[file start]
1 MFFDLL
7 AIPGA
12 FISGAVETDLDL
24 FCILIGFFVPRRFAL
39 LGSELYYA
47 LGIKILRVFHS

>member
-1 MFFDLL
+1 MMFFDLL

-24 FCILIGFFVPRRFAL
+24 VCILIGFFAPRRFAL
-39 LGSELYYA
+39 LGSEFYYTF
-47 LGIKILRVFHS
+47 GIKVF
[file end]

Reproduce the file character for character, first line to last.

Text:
1 MFFDLL
7 AIPGA
12 FISGAVETDLDL
24 FCILIGFFVPRRFAL
39 LGSELYYA
47 LGIKILRVFHS

>member
-1 MFFDLL
+1 MMFFDLL

-24 FCILIGFFVPRRFAL
+24 VCILIGFFAPRRFAL
-39 LGSELYYA
+39 LGSEFYYTF
-47 LGIKILRVFHS
+47 GIKVF